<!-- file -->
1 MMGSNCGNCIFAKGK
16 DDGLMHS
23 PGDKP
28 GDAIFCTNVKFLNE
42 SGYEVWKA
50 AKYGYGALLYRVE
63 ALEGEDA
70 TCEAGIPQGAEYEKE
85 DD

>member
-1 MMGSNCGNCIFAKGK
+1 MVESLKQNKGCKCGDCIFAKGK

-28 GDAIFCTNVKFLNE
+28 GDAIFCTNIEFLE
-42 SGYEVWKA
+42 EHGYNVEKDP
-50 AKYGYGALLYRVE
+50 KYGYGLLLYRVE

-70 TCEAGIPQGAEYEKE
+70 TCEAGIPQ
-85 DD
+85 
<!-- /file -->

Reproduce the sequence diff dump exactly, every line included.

1 MMGSNCGNCIFAKGK
16 DDGLMHS
23 PGDKP
28 GDAIFCTNVKFLNE
42 SGYEVWKA
50 AKYGYGALLYRVE
63 ALEGEDA
70 TCEAGIPQGAEYEKE
85 DD

>member
-1 MMGSNCGNCIFAKGK
+1 MVESLKQNKGCKCGDCIFAKGK

-28 GDAIFCTNVKFLNE
+28 GDAIFCTNIEFLE
-42 SGYEVWKA
+42 EHGYNVEKDP
-50 AKYGYGALLYRVE
+50 KYGYGLLLYRVE

-70 TCEAGIPQGAEYEKE
+70 TCEAGIPQ
-85 DD
+85 